We espouse the importance of values-based patient-centered care. It is far more difficult to live this approach than it is to verbalize. We, as the treating team, may have ethical conflicts of interest when it comes to a patient’s care, but we need to be mature and self-aware enough that the patient’s values are not ours to change. If Jason believes his mother needs all possible avenues of treatment and our nephrologists are not comfortable offering dialysis, then we should refer them to other hospital systems that will.
We will not agree with the spiritual beliefs of every patient we meet. It is, however, our duty as care providers to prevent our individual emotional reactions from interfering with the sacred doctor-patient relationship. We serve our patients and while we may change their lives, we cannot tell them how or where to change.
I keep coming back to this idea of voodoo and haunting from the afterlife. Thankfully, on Friday when I checked in on Jason, the nephrologists had just stopped by and offered dialysis. They seemed to understand that the values of the family would not change. But what if we didn’t offer all of the treatment we had in our arsenal? If we surreptitiously moved his mother to end-of-life care against his explicit wishes?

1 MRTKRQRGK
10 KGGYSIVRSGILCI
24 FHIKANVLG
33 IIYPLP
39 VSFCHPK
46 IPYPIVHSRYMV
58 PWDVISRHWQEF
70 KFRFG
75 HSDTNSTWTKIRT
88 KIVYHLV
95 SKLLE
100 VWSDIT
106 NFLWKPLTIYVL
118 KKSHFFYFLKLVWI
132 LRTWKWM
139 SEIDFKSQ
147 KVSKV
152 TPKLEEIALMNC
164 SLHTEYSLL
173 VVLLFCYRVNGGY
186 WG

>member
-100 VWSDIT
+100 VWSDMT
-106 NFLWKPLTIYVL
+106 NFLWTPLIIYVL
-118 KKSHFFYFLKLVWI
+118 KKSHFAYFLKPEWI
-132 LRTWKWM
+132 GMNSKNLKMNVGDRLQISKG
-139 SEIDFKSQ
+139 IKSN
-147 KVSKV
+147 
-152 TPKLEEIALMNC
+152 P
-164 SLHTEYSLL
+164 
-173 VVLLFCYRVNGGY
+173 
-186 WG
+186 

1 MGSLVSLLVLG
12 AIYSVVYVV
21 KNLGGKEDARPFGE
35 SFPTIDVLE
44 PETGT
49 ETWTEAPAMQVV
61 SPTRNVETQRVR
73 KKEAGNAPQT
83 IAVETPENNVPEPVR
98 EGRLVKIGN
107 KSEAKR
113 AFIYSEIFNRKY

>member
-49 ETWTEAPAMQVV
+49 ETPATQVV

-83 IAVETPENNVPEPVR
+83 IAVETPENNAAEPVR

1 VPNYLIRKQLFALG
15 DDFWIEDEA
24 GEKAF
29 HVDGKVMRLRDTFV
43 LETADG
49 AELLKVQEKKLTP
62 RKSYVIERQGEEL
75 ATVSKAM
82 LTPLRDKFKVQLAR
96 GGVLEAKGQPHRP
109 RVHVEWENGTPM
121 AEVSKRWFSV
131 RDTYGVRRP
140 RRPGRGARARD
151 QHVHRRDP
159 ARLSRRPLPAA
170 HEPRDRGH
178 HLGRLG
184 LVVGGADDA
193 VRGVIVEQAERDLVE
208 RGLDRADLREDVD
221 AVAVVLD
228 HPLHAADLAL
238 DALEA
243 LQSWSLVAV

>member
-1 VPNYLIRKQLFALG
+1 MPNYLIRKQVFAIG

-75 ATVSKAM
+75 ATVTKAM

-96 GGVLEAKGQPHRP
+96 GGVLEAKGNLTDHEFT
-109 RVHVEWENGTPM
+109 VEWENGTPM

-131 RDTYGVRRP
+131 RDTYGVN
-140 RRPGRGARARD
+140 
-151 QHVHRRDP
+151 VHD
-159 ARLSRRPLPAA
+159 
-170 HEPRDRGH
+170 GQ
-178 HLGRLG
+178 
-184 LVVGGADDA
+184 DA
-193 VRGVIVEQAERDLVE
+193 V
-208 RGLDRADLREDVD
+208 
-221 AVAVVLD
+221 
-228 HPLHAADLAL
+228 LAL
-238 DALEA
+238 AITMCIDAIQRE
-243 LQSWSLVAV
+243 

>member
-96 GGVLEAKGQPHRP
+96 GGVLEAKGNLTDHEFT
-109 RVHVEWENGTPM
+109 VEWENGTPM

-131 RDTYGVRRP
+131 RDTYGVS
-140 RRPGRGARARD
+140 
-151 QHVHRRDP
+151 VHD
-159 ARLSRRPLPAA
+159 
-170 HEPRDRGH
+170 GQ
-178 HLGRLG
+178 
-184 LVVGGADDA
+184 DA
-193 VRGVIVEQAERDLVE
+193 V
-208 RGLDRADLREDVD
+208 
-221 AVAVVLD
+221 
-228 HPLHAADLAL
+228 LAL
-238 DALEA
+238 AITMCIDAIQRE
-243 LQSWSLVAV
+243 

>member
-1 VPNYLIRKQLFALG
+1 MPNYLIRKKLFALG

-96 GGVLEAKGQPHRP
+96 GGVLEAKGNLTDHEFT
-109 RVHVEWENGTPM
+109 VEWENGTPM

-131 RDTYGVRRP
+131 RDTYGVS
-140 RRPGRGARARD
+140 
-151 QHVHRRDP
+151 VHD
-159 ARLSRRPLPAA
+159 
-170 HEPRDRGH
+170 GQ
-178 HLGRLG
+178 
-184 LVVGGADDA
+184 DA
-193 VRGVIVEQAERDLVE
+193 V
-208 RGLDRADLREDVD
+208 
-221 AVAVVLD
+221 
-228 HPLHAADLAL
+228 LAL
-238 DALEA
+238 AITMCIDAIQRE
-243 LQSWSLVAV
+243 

Who would she haunt? Would she see that her son did everything that he could on her behalf? Would she see the nephrologists as the ones that wronged her? Would she see that initial palliative consult and feel that we didn’t understand Jason and their culture?
And maybe that is why I went out of my way to meet with Jason that second time, alone and in a sense of understanding. Maybe I didn’t want to test her spiritual strength from the afterlife. Did my conversation and my short note move things in the direction we needed to go? Did I act as a pawn of God on behalf of this family?
I like to ask a philosophical question, “Do we know 95% of what there is to know, or do we know 5%?” Where you land on that question says much about your personality. Are we at the 95% and fine-tuning the last remnants of knowledge? Or are we at the 5% and feeling like kings when we are truly paupers?
I know where I land on the question. And that helps me put this case to rest.
Long Form Sundays
- On demanding conversations (or the beginning of Hospice and Palliative Medicine)
- On the tumble of life (Or Child/Adolescent Psych: a post-mortem)
- On sunshine drawers